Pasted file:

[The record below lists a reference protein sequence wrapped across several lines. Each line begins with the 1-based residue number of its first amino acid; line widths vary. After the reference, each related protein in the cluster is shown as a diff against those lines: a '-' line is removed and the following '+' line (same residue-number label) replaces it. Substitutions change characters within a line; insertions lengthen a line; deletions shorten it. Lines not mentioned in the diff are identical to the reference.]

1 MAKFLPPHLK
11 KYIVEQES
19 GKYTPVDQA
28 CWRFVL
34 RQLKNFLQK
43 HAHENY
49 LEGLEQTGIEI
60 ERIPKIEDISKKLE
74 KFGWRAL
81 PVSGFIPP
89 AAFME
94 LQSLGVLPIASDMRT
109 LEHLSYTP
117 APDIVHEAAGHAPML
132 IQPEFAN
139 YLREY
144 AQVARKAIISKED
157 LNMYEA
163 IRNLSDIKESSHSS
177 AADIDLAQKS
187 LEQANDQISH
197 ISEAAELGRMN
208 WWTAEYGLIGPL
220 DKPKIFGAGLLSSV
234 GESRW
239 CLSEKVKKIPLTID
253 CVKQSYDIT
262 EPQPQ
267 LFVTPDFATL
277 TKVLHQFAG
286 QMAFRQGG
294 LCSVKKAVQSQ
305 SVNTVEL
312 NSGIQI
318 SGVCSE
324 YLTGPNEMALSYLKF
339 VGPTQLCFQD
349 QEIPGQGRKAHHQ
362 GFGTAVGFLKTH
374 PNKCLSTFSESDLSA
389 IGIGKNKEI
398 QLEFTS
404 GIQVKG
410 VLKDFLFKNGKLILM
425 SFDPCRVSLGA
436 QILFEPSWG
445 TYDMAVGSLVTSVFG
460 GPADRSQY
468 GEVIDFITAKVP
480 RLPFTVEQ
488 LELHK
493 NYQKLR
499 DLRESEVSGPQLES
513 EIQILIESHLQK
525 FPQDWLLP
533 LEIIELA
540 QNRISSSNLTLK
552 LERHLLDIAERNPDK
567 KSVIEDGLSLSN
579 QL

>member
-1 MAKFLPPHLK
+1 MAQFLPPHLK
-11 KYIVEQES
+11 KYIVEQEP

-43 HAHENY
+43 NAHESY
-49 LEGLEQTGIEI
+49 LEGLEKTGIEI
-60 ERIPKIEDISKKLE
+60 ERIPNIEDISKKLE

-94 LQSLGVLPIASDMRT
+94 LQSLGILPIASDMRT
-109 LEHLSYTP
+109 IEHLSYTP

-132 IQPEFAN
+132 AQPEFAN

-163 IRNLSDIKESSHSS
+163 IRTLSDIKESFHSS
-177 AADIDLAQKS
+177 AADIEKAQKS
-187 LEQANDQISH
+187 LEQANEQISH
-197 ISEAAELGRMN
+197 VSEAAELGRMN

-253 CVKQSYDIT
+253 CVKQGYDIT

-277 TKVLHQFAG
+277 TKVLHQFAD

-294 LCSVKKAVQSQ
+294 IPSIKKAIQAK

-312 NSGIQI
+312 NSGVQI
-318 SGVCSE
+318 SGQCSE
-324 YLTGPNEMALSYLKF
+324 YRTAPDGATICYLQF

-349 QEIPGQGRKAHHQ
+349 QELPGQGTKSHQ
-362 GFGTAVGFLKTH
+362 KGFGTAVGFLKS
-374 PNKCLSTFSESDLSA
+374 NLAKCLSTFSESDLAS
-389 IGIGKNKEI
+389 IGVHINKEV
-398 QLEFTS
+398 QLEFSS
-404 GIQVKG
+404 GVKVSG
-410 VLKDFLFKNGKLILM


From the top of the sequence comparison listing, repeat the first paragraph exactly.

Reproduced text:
[The record below lists a reference protein sequence wrapped across several lines. Each line begins with the 1-based residue number of its first amino acid; line widths vary. After the reference, each related protein in the cluster is shown as a diff against those lines: a '-' line is removed and the following '+' line (same residue-number label) replaces it. Substitutions change characters within a line; insertions lengthen a line; deletions shorten it. Lines not mentioned in the diff are identical to the reference.]